Though he passed away in 2013, James Irvine’s legacy endures equally in the objects and memories he created. The charismatic designer collaborated with some of the greatest brands and worked alongside the most legendary practitioners. “I like to think of a product as the work of an unknown hero,” Irvine once said. Never beholden to a particular style, he masterminded everything from bottle openers to city busses, each with an acute level of functionality and humanity to them.
James Irvine, a book Phaidon published this year, reads like a nostalgic tribute to Irvine’s life and work. It features personal interviews with Irvine’s close friends, who also happen to be among the most renowned designers of today: Konstantin Grcic, Marc Newson, Jasper Morrison, Giulio Cappellini, and Naoto Fukasawa all share narratives about collaborating with him on projects, his life and work, and, more often than not, tales of stops into Milan’s famed designer hangout, Bar Basso.
Born in London, Irvine studied at the Royal College of Art. After graduating he landed in Milan to work at Olivetti. The year was 1984, a pivotal moment in Italian design. Memphis was in full swing and Irvine worked closely with leading figures Ettore Sottsass, Michele de Lucchi, and George Sowden. Irvine’s early work—like a tap for the fixtures company Fantini and pepper mill for Alessi—bears the playful geometry and brash colors of the time.
Irvine was never beholden to a style and never designed to one. Instead, he found ways to express his wit and good nature through his design’s details and form.
“James…became very aware of the emotional value of objects—that an object is not just a practical thing, it is something you build a relationship with,” Konstantin Grcic says in an interview published in the book.
The 1991 Piceno collection for the Italian manufacturer Cappellini—a longtime champion of emerging designers—brought a lot of attention to Irvine. Made from beechwood, the chair, tables, and coat rack are painted with vivid hues and have a sort of cartoonish curves to their structure. They appropriate traditional silhouettes, but you can see Irvine moving beyond Postmodernism.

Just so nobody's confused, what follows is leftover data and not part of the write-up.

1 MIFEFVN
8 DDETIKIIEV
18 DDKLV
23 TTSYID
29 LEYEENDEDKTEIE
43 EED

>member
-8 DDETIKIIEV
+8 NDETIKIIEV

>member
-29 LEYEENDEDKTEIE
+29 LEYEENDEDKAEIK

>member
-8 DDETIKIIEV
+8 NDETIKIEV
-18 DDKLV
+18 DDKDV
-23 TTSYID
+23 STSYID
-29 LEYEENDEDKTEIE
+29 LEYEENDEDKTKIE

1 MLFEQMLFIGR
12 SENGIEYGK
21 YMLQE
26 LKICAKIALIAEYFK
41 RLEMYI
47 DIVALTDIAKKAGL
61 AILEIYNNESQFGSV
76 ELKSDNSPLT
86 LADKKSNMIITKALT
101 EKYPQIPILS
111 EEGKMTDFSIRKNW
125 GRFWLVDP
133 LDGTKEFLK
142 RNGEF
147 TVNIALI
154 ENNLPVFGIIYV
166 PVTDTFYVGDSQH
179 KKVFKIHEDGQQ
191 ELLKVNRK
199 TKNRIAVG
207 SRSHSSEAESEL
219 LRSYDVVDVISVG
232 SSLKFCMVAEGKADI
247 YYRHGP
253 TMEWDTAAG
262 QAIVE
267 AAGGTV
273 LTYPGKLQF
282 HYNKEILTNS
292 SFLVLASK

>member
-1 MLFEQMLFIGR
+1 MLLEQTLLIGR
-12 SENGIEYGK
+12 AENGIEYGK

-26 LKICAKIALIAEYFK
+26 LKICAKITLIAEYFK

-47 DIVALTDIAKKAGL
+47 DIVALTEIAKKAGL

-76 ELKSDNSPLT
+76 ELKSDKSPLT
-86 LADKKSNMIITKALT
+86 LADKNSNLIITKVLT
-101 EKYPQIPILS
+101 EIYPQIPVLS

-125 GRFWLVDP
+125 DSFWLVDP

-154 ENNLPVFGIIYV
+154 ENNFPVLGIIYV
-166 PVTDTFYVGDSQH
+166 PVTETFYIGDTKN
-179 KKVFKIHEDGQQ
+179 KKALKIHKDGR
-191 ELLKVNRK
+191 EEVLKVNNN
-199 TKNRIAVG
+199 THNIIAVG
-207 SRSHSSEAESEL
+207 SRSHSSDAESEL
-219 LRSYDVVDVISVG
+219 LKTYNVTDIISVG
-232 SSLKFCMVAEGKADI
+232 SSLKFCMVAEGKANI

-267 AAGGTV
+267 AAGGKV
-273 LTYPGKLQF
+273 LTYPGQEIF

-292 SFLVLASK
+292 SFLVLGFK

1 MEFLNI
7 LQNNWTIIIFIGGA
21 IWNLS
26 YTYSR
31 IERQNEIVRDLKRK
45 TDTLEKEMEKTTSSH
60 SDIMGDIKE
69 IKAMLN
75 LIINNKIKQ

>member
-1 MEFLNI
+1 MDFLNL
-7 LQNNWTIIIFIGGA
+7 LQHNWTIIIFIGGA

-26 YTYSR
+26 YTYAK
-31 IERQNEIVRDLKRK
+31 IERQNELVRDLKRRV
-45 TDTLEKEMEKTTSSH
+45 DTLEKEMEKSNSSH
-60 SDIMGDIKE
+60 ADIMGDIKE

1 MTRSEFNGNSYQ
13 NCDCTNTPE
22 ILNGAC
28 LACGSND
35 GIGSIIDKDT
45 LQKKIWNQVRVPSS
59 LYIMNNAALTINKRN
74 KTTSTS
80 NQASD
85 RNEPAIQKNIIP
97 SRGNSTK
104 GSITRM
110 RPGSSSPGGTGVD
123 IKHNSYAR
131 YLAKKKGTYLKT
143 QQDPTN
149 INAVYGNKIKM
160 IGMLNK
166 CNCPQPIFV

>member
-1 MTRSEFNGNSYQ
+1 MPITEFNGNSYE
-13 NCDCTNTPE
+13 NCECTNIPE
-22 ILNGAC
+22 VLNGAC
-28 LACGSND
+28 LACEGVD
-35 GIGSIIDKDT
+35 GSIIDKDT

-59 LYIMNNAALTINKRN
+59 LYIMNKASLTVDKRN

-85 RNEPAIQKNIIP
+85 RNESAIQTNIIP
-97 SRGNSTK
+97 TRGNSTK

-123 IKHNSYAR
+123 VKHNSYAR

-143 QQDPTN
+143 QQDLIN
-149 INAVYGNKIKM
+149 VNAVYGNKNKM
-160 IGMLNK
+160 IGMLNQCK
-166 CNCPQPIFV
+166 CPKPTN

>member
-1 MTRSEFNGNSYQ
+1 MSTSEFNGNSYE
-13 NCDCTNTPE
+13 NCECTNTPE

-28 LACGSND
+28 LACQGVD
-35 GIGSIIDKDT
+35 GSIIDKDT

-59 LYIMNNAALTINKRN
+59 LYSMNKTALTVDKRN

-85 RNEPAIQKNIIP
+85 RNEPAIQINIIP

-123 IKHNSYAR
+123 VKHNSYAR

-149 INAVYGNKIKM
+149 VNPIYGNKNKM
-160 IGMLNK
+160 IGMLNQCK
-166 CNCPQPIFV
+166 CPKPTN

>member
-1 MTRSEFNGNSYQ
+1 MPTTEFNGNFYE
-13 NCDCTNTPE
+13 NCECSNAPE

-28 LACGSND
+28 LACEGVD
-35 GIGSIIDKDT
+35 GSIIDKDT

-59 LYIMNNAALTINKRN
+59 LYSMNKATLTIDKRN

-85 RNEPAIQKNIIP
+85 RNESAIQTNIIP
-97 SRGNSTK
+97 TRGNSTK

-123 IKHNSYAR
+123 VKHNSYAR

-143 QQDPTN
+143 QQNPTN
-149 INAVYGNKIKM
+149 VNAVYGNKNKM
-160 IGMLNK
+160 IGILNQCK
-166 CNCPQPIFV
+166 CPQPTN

“I got to know James through his designs,” Naoto Fukasawa says in the book. “[He] was able to design incredibly complex devices and perfectly produced objects. For me the Piceno chair is the piece that represents him best because it reflects his humanity: it’s as if it had introduced me to him before we actually met.”
Irvine was a partner at Sottsass Associati from 1993 to 1998 and maintained his own studio simultaneously. During those years, he designed a sleeper sofa for B&B Italia, rugs for the Swedish company Asplund, and outdoor furniture for Magis.
Irvine turned his attention solely to his studio in 1999 thanks to a large commission from the German city of Hannover to redesign its bus fleet from the inside out.
In the years following, he continued to work on a variety of goods at all scales, conceptual and practical, for luxury and economy brands: an entire kitchenware range for WMF, a German company; a rattan rocker for Ikea; a futuristic Corian bar for Du Pont.
He eventually became creative director of Thonet, the bentwood furniture company from Austria. During his tenure, he introduced the company to Muji—for whom he had created a handful of household goods—and the two companies collaborated on an update to the classic Chair No. 14, which dated back to 1859.
The updated and original chairs share a similar profile, but Irvine scaled the new design down. He did away with the stretcher between the legs and added a midrail to reinforce the back. When the chair is pushed into an accompanying table, the back tie disappears and all you see is the graceful curvature of the chair’s profile—its most emblematic attribute. (An image of this graces the book’s cover.)
“That was his way of de-dramatizing function, he had a functionalist approach that was nevertheless full of irony and humor,” Fukasawa says in the book.